Winter Olympics may not include Nordic Combined for the first time | News, Sports, Jobs

Olympic gold medalist Billy Demong jumps from the 90 meter tower of the Olympic Ski Jumping Complex in Lake Placid October 11, 2008 during the annual Flaming Leaves Festival. Demong, who grew up in nearby Vermontville, competed in five Nordic Combined Winter Olympics and won two medals – one gold and one silver – at the 2010 Vancouver Olympics. (Enterprise File Photo – Lou Reuter)

Nordic Combined, which tests skiers in a unique way with breathtaking jumps and breathtaking trails, has been part of the Winter Olympics since 1924. Your time may be up.

It’s the only Olympic sport without women, and the International Olympic Committee is due later this month to decide whether women will be allowed to compete in Nordic combined at the 2026 Milan-Cortina d’Ampezzo Games.

However, according to athletes and supporters, there is a possibility that Nordic combined will be dropped from the Olympics altogether.

“What I’ve been hearing loud and clear in the back channels is that the solution to taking care of the dirty secret of gender justice is to take men out of the 2026 program.” said Billy Demong, a five-time Olympic champion in Nordic Combined and a member of the USA Nordic Board of Directors. “Taking away one of the original sports from the inaugural Winter Olympics would be tragic, short-sighted and misguided.”

The IOC said final decisions on the 2026 Olympic Games program for medal competitions are to be made at a meeting of its Executive Board on June 24, chaired by President Thomas Bach.

“We see sports like ski mountaineering being added and I hear the IOC doesn’t want to increase the number of athletes and the solution is to take men out of Nordic combined.” Demong said Tuesday in an interview with The Associated Press.

Men in Nordic Combined have publicly pushed on social media and elsewhere for women to be included, adding a mixed team format as another Olympic medal event, and are now preparing for their future as athletes on the world stage.

Jasper Good, who represented the USA at the Beijing Olympics earlier this year, said he was “blind” by the possibility.

“We get information from athlete groups around the world and national governing bodies, and most of us didn’t know the sport was in danger.” he said.

The International Ski Federation’s Nordic Combined race director, Lasse Ottesen, said he hadn’t heard anything official from the IOC about men potentially being excluded from the Olympic programme.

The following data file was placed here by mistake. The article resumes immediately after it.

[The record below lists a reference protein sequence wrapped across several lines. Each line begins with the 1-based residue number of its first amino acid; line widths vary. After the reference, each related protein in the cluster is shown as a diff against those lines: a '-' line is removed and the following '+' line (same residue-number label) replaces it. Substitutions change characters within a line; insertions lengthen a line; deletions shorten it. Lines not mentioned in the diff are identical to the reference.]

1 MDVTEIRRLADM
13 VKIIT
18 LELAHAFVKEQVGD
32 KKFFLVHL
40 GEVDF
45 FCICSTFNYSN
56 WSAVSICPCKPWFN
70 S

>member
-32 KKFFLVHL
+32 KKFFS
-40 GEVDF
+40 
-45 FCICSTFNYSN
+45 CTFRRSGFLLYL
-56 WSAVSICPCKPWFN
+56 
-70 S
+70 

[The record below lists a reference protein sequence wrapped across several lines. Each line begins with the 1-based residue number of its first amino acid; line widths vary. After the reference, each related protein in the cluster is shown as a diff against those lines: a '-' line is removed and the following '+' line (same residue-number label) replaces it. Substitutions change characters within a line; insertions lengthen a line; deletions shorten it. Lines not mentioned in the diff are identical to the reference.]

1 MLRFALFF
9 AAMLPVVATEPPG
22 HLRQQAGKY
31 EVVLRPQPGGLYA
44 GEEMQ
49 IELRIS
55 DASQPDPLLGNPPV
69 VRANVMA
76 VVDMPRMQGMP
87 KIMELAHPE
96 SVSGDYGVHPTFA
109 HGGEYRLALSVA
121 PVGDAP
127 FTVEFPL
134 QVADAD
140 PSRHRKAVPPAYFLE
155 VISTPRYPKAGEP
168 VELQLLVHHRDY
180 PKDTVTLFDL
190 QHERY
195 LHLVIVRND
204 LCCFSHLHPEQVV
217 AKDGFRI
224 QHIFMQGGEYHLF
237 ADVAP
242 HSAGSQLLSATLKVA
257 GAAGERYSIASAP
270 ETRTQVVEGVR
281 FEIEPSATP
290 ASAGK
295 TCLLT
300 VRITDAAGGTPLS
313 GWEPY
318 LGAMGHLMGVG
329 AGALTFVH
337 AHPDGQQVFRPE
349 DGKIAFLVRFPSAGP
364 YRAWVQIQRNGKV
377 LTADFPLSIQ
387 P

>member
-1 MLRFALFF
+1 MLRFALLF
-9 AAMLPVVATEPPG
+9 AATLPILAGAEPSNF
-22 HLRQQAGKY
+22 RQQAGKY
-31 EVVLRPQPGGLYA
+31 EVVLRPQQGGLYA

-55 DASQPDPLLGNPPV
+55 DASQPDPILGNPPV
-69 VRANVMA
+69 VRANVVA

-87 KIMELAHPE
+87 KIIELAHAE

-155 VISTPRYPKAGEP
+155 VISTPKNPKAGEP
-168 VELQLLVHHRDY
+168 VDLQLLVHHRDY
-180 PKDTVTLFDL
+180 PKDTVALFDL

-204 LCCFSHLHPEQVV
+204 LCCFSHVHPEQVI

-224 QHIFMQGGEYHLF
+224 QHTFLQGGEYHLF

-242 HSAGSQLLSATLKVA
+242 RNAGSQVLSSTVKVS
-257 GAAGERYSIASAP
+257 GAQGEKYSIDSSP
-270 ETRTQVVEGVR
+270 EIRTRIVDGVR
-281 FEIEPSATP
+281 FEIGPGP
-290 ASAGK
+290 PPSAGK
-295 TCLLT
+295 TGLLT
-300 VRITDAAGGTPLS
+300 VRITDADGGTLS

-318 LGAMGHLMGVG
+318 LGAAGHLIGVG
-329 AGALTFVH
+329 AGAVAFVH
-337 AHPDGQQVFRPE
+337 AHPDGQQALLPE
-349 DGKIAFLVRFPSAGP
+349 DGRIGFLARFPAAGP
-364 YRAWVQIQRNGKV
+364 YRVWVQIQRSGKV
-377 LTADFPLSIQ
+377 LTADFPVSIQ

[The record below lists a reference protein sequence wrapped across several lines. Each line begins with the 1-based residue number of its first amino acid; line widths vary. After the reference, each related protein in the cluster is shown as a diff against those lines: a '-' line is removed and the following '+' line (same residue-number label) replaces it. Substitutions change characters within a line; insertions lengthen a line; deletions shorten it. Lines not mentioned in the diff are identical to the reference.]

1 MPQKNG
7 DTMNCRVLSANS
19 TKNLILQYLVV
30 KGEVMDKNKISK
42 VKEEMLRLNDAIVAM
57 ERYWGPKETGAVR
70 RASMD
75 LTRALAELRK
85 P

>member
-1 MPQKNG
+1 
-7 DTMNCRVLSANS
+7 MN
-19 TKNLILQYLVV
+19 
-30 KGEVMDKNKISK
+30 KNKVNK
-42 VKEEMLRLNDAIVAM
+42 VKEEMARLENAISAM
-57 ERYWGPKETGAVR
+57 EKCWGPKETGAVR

“We hear speculation from different quarters” Ottesen said on Wednesday. “If for some reason the IOC made a decision not to include women for the 26 events, what would happen to the men? Would that be some kind of signal to say you’re in for the 26’s events but for 30’s we think about gender equality and then the men are out.

Nordic combined athletes need to have a sure instinct and fearlessness when it comes to ski jumping in order to have the strength and endurance for a 10-kilometre cross-country course. The athlete who wins the ski jumping stage starts the cross-country race in

to the front of the field followed by the rest of the competition in their order and then they run to the gold line.

While Nordic Combined is a fringe sport in the United States, it is very popular in parts of Europe and Japan.

“It’s really big in countries like Norway, Germany and Austria,” said US Nordic combined athlete Jared Shumate. “These three countries usually dominate the podiums in the World Cup and the Olympics. And obviously we don’t have the same fame.”

Annika Malacinski is one of dozens of women around the world who have sacrificed significant amounts of time and money to claim Olympic gold. Malacinski, 21, who has dual US-Finnish citizenship and is competing for the United States, had dashed high hopes of competing in China in 2018.

The IOC Executive Board was considering rejecting an application that would have allowed her and other women to compete in Nordic Combined at the Beijing Games. IOC sporting director Kit McConnell said at the time that development was needed in terms of universality, competitiveness and succession.

The 2022 season saw nearly 40 women compete at the sport’s highest level, a successful continuation of the inaugural women’s World Cup season a year ago.

“There’s no reason why we shouldn’t be at the Olympics” said Norwegian Ida Marie Hagen, who finished second in the World Cup rankings. “The level keeps getting higher. There are also many athletes from different continents.”

The IOC is proud to point to improvements in gender equality and says the Beijing Games set new standards for female competitors, increasing participation to 45% from 41% in 2018. The Paris 2024 Games is expected to be the first Olympics with as many women as competing men.

Unfortunately, the Olympics Instagram post pointing this out prompted another round of reactions calling for women to be included in Nordic Combined.

“It just makes it so much more intense, especially when the decision is just a week away,” Malacinski told the AP.

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